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Sally DiPaula
Once Upon a Time in Baltimore
As children in 1918 Baltimore, Annie, an Irish-American girl, and Vince, the son of Sicilian immigrants, both lose loved ones—Annie’s father and sister to the Spanish flu and Vince‘s brother to an auto accident. The tragedies change how each of them face the world and—after they meet and wed—how they relate to each other. Together and sometimes apart, they overcome discrimination, illness, a family rift, a son going off to war, and marital strains caused by Vince’s ambitions and marital infidelity and Annie’s passivity and fear of change.

Rating: 5 Stars

Title: Once Upon a Time in Baltimore

Author(s): Sally DiPaula

Genre(s): 20th Century Historical Fiction, Family Saga, Multi-cultural

Publisher: Nicholson Books (2023)

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In Sally DiPaula’s Once Upon A Time In Baltimore, a young couple faces the pains and triumphs of life amidst the changing social mores and ever-present challenges of the 20th century.

Throughout decades, this story unfolds to reveal their relationships with extended family, and their lifetime commitment holding against the likes of marital strains, discrimination, war concerns, and health issues. Inevitably, there are moments of pondering about the choices they’ve made and worries over what the future holds.

As an Irish-American girl growing up in Baltimore, young Annie Finnerty suffered the loss of both a parent and sibling. Vince Parisi, the son of Italian immigrants who worked in the restaurant business, also weathered the heartfelt loss of a family member. When the two meet, their definite attraction soon leads Vince and Annie down the expected path of marriage and starting a family.

With the joining of the Italian Parisis and Annie’s Irish-Catholic Finnerty clan, DiPaula includes familiar details to distinguish the contrasting ethnicities.

While momentarily at odds in their courtship, in an attempt to reconcile, Vince delivers a chocolate Easter egg gift to Annie. Here Mrs. Finnerty questions its edibility, inferring that Italians are known to poison their enemies. And while Vince looks upon his Italian relatives as extended family, Annie insists on privacy and separation from them.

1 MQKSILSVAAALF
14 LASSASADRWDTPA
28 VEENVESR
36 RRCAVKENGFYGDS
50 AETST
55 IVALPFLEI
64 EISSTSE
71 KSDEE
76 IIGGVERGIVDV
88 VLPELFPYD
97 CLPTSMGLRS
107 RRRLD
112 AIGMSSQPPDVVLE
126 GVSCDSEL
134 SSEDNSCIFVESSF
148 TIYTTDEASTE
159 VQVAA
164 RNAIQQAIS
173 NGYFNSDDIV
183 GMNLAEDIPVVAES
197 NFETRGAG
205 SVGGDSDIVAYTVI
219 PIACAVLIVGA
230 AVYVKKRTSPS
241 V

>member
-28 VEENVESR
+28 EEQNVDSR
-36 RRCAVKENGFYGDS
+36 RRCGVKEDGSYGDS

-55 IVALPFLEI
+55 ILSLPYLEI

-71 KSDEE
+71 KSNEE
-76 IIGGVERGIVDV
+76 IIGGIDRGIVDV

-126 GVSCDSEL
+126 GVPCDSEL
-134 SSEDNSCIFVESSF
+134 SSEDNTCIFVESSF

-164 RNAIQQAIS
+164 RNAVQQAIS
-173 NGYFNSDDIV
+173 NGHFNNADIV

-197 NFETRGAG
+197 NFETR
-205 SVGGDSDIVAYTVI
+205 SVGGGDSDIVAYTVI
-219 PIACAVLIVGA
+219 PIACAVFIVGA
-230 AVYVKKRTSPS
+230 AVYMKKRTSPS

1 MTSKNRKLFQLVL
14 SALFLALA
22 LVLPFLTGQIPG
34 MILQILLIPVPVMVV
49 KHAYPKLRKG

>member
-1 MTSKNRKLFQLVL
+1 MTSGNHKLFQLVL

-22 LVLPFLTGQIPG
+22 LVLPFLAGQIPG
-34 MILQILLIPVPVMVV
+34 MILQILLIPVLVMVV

Whether family members who succumb to illness or sons going off to war, country club rejections or suspicions of infidelity, DiPaula fills these pages with emotional characters entangled in a bevy of themes from Love and loss, betrayal and heartache, to jealousy and fear.

Once Upon A Time In Baltimore holds many beautiful moments of family life, coupled with just the right amount of sudden and unexpected twists to pull the reader in.

Annie deals with panic attacks, frequently overwhelmed by the world around her, while Vince often voices his inner sense of feeling unappreciated. Along a marital route marked by bliss and blisters, separation and counseling help to heal their connection. In the final chapters, we see a contrast between contentment and loneliness. With friends and family of her generation passing, Annie doesn’t enjoy her left-behind Matriarchal status, waiting out her time and suffering from age-related concerns.

DiPaula delivers chapters in chronological order and maintains a steady pace. With an impressive timeline, the story sometimes jumps ahead, always providing a brief update on where characters are in their present life situations.

Extensive research went into the details of this century-spanning story.

From the descriptions of the involved process of starting up a car and the daily routine of running a restaurant, to the available cancer treatments for a key character stricken with the disease, DiPaula’s effort proves thorough and genuine.

Once Upon A Time In Baltimore is the kind of story that could seemingly be set anywhere. Amidst the joys and sorrows of blended families when a marriage takes place, we see a striving for The American Dream. For individuals who enjoy following emotional family sagas and the generational relationships that play out over many years, DiPaula delivers a rich-in-character, well-crafted, and entertaining novel.


The Book Commentary


The Book Commentary
Book Reviews and Recommendations
DiPaula is a great storyteller with the ability to effortlessly infuse the writing with realism, imbuing it with strong historical and social elements. The descriptions are terrific and the somber atmosphere brought about by the Spanish flu intersects with the sense of grief that afflicts the two key characters.
The author’s exploration of grief and societal upheaval is nuanced. The relationship between Annie and Vince is skillfully developed.
DiPaula plots like an expert and writes each chapter with a flourish. Once Upon a Time in Baltimore is a wonderful story for literary and historical fiction fans. The novel's strength lies in the author’s ability to offer a dazzling portrait of what it was like for immigrants living through the social changes of the twentieth century.